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ALONG CAME JONES (director: Stuart Heisler; screenwriters: Nunnally Johnson/novel by Alan Le May; cinematographer: Milton Krasner; editor: Thomas Neff; music: Arthur Lange; cast: Gary Cooper (Melody Jones), Loretta Young (Cherry de Longpre), William Demarest (George Fury), Dan Duryea (Monte Jarrad), Frank Sully (Avery de Longpre), Don Costello (Leo Gledhill), Walter Sande (Ira Waggoner), Russell Simpson (Pop de Longpre), Willard Robertson (Luke Packard), Arthur Loft (Sheriff); Runtime: 90; MPAA Rating: NR; producer: Gary Cooper; MGM/UA Home Entertainment Inc.; 1945)
“Hamstrung by its mechanical plot devices.”

Reviewed by Dennis Schwartz

Stuart Heisler (“The Glass Key”) directs this tepid Western comedy written by Nunnally Johnson and based on the novel by Alan Le May. It revolves around a case of mistaken identity. Cowhand partners Melody Jones (Gary Cooper) and George Fury (William Demarest) ride by mistake, after taking a wrong turn, into the town of Paynesville. Melody is a not too swift, laid-back, singing drifter who is mistaken for wanted killer/robber Monte Jarrad (Dan Duryea), with a $1,000 reward for him. The locals take the initials MJ on Melody’s saddlebag as enough proof he’s Jarrad. To escape from the sheriff, Jarrad’s childhood girlfriend Cherry de Longpre (Loretta Young) helps him escape and takes him to her ranch. She tells him she knows he’s not Jarrad, but gets him to leave town so he could steer the posse away from her man. But Melody liked the feeling of being held in “high-regard” for the hour he spent in town when everyone feared him and returns to Cherry’s ranch. Melody, who is not a good shot and slow on the draw, has other problems such as the sheriff and posse are gunning for him, so are the many relatives of a man Jarrad killed, the Express Company Jarrad robbed has sent an agent to recover their stolen money, the cavalry is soon expected because Jarrad took the mail, and finally Jarrad himself–he’s wounded and being hid in Cherry’s ranch, but growing increasingly jealous over Melody’s attention she shows the stranger.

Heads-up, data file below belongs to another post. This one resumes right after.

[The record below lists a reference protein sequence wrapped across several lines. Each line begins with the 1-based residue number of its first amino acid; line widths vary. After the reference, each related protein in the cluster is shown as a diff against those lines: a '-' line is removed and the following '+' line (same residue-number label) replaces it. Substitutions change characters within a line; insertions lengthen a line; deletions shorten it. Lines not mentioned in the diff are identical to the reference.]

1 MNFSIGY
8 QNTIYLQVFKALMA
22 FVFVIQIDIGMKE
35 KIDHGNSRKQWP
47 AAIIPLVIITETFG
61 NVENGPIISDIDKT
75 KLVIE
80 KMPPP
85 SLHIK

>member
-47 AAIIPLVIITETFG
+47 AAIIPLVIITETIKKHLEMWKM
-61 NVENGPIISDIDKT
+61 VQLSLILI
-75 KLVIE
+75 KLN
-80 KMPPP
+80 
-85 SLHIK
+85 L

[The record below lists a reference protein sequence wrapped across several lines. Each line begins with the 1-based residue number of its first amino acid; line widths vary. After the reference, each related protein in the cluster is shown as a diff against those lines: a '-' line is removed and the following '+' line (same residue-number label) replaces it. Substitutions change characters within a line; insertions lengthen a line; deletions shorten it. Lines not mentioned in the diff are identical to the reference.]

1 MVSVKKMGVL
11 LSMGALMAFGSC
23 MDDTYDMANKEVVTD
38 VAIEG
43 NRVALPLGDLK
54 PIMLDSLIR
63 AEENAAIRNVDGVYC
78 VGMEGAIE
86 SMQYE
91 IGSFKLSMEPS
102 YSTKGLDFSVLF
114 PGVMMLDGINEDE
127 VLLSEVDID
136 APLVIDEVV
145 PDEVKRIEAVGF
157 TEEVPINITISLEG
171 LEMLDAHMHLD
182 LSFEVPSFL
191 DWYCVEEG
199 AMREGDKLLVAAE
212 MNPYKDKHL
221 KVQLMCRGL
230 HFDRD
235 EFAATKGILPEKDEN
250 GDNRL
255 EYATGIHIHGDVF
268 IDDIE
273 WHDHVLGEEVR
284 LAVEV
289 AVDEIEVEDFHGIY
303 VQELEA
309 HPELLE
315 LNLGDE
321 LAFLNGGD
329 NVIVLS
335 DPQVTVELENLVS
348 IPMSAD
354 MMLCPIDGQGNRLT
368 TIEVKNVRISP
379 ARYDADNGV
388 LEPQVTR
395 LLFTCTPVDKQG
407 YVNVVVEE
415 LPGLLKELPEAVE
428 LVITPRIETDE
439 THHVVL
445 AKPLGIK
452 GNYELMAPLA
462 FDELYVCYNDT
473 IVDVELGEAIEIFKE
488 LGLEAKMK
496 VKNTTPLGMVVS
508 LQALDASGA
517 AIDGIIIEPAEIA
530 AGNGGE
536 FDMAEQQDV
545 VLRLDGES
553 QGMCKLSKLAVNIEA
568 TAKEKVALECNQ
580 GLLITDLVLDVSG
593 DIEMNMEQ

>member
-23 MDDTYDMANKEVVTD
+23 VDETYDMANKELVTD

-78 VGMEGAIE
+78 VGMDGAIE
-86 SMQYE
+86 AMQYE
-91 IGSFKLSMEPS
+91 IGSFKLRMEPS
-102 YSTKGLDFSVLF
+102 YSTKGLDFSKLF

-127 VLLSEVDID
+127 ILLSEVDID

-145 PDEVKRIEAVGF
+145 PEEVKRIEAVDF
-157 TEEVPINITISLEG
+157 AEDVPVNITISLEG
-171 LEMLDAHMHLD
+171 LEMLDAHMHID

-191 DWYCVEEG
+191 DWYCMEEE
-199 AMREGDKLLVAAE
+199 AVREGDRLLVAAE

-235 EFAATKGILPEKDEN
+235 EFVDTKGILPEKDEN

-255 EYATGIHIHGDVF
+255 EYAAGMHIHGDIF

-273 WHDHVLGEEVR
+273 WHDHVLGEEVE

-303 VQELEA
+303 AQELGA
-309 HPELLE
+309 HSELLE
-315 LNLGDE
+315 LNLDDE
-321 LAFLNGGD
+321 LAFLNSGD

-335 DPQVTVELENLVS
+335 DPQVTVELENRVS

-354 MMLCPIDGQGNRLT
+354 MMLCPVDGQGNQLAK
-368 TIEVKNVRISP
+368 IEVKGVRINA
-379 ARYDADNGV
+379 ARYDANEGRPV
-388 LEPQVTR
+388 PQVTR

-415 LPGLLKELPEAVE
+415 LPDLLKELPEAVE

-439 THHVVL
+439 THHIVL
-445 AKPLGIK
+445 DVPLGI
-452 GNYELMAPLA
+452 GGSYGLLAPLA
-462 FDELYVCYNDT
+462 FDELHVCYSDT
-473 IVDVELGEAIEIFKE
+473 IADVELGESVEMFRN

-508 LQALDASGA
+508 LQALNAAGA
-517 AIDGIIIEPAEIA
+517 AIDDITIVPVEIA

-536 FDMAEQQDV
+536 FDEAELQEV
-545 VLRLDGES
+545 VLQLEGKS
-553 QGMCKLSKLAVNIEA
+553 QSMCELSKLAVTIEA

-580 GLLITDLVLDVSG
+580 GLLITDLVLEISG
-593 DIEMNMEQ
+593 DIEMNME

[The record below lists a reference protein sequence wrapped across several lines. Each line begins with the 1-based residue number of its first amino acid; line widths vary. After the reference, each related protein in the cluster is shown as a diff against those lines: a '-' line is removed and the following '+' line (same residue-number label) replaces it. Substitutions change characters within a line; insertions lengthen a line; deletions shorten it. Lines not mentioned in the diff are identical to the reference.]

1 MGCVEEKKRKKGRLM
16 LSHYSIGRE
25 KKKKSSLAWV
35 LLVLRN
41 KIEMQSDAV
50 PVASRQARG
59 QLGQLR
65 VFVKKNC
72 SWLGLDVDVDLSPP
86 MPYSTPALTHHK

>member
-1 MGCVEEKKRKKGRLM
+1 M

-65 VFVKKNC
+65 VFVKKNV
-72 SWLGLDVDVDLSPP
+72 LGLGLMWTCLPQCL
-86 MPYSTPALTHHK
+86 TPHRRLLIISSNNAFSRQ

Since Jarrad has been away four years, Cherry detects he’s now changed and become too mean-spirited for her and she falls instead for the goofy Melody.

The film is hamstrung by its mechanical plot devices, poor production values (an A team cast but a B film budget), a chaotic script and all the talk that ensues before the required action takes place. The cast does a good job with what they have to work with (a self-effacing Cooper is easy to take and a sweet Loretta Young gives the film some class), but the film is never convincing and saddled with a flatness that makes the characters just seem to be going through the motions.


Dennis Schwartz: “Ozus’ World Movie Reviews”